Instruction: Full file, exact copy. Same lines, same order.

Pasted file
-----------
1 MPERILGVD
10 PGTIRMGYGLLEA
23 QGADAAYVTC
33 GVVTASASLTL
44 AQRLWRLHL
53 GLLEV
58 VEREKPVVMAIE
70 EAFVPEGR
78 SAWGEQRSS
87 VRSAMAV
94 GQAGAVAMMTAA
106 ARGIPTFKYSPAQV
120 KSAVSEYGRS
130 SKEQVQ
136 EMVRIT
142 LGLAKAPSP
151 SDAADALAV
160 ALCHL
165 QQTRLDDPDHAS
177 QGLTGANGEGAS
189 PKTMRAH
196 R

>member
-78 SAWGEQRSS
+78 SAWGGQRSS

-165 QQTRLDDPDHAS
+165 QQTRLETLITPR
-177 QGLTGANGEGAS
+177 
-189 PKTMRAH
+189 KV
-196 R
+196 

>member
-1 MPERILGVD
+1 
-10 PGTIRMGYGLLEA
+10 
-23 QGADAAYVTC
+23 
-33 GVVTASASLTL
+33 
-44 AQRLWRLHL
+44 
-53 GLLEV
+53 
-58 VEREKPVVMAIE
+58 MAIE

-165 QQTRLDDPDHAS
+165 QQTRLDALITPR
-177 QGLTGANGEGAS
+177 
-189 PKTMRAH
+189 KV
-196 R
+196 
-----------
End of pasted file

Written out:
1 MPERILGVD
10 PGTIRMGYGLLEA
23 QGADAAYVTC
33 GVVTASASLTL
44 AQRLWRLHL
53 GLLEV
58 VEREKPVVMAIE
70 EAFVPEGR
78 SAWGEQRSS
87 VRSAMAV
94 GQAGAVAMMTAA
106 ARGIPTFKYSPAQV
120 KSAVSEYGRS
130 SKEQVQ
136 EMVRIT
142 LGLAKAPSP
151 SDAADALAV
160 ALCHL
165 QQTRLDDPDHAS
177 QGLTGANGEGAS
189 PKTMRAH
196 R

>member
-78 SAWGEQRSS
+78 SAWGGQRSS

-165 QQTRLDDPDHAS
+165 QQTRLETLITPR
-177 QGLTGANGEGAS
+177 
-189 PKTMRAH
+189 KV
-196 R
+196 

>member
-1 MPERILGVD
+1 
-10 PGTIRMGYGLLEA
+10 
-23 QGADAAYVTC
+23 
-33 GVVTASASLTL
+33 
-44 AQRLWRLHL
+44 
-53 GLLEV
+53 
-58 VEREKPVVMAIE
+58 MAIE

-165 QQTRLDDPDHAS
+165 QQTRLDALITPR
-177 QGLTGANGEGAS
+177 
-189 PKTMRAH
+189 KV
-196 R
+196 